And of course, if you like my flash piece, you might want to read my short story collection Beyond Words available here:

 

 

Erewash Writers Comp – Winning Entries

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Last month I discovered I’d managed to place not one but two stories in the 2016 Erewash Writers open short story competition (cue slightly smug grin!). I’ve made it as far as the shortlist in past Erewash competitions, but to find this year that Resolution had been placed 4th, and Never Far From the Tree highly commended, was a real boost.

One of the nice things about Erewash competitions (as well as the fact they post the judge’s comments), is that the winning stories are published on their site: http://erewashwriterscompetition.weebly.com/winners-2016-open-short-story-competition-with-patsy-collins.html

If you enjoy Resolution and would like to read some more of my stories, don’t forget Raspberry Ripple is available free here: https://fictivedream.com/2016/11/27/raspberry-ripple / and if you’d like to read some others I’ve written which have been successful in competitions, you can find my ebook Beyond Words on Amazon, here:

https://www.amazon.co.uk/Beyond-Words-short-stories-deception-ebook/dp/B01JWLPKW0

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Hopefully the festive break will provide lots of reading (and writing!) time – and perhaps even a blog post or two. Until then, thanks for reading – and Merry Christmas! x

Dear Reader of eBooks

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Thank you, o’ dear reader

For clicking on my book

For scrolling through the others

And giving mine a second look

 

I hope you like the cover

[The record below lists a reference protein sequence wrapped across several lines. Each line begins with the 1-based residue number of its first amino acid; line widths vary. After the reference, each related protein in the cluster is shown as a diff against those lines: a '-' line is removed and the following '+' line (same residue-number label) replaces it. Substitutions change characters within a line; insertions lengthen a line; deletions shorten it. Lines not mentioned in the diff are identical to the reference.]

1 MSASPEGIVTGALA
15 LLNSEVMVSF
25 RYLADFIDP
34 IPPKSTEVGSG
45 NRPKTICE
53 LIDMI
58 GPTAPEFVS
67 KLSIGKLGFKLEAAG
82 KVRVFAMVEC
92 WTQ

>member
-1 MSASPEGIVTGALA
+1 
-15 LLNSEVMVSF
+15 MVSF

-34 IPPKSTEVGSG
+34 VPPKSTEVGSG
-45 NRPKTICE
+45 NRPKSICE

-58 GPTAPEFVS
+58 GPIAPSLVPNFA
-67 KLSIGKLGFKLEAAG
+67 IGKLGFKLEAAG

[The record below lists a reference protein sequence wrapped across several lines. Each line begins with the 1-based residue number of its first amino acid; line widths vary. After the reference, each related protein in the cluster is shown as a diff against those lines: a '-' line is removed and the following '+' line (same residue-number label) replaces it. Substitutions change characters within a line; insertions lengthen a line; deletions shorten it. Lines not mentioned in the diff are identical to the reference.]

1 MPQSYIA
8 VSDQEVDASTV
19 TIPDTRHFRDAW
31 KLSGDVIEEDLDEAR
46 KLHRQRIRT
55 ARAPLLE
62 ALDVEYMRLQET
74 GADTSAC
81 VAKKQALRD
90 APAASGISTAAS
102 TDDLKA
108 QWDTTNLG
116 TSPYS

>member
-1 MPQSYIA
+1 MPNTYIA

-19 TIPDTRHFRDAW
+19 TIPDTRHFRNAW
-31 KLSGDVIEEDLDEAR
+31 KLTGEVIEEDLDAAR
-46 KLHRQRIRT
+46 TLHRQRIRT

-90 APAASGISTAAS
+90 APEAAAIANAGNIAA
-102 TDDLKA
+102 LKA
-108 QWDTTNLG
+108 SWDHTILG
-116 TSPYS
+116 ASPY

(It was professionally designed!)

And the blurb sparks interest –

Makes you want to “Look inside”

 

When you read the first few pages

I hope you find you’re hooked

And that you click to download

To read the whole eBook

 

I hope the writing grabs you

And the stories entertain

The dialogue rings true

The plotline doesn’t wane

 

And if you find you loved it?

Tell all your friends – please do!

And then tell all the reading world –

Please, please, leave a review!

 ~ Jenny Roman

 

To download “Beyond Words”, or to leave a review, please visit:

https://www.amazon.co.uk/Beyond-Words-short-stories-deception-ebook/dp/B01JWLPKW0/ref=asap_bc?ie=UTF8

 

 

 

 

 

 

 

 

 

 

 

 

Homework turned Prize Winner

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You may recall that some time ago I mentioned a story of mine had been short-listed in the Writers’ Forum short story competition. The story, Beyond Words, started out as an exercise set for one of my local writers’ groups, so you can imagine how delighted I am to see it in print in the current issue, having been chosen by Sue Moorcroft as the second prize winner.  Not only is having the story published itself very satisfying, but it’s also interesting to read the comments from Sue in her “Competition Round-Up” where she gives her reasons for choosing the winning stories.  And I don’t think there’s any shame in coming second to Fiona Dorchester’s Retail Therapy either – which is beautifully written.

Prize winners in the Writers’ Forum competitions each have to submit a photograph and a brief writer bio.  The bio wasn’t too tricky, but not being terribly photogenic, or having the luxury of my own publicist, I was faced with the choice of sending in a selfie (in which I always look startled, worried, or mad) or enlisting the help of my other half.  Obviously I plumped for the latter, and so was subjected to several minutes of “Try looking up a bit…..no, not that much.  Smile.  That’s not a smile, that’s a grimace.  Hmm…we’ll try with the flash.  Oooh, no…..that doesn’t do you any favours!”  Thanks, sweetie!

If you fancy having a go at the Writers’ Forum competition yourself, it couldn’t be simpler. Any genre is acceptable, stories just need to be between 1,000 and 3,000 words. The competition is run on a rolling basis, so any story arriving too late for consideration for the current competition is simply put into the pot in the next one – no closing date to worry about. There’s a fee of £6 (£3 if you’re a subscriber).  For more info, take a look at: http://www.writers-forum.com/storycomp.html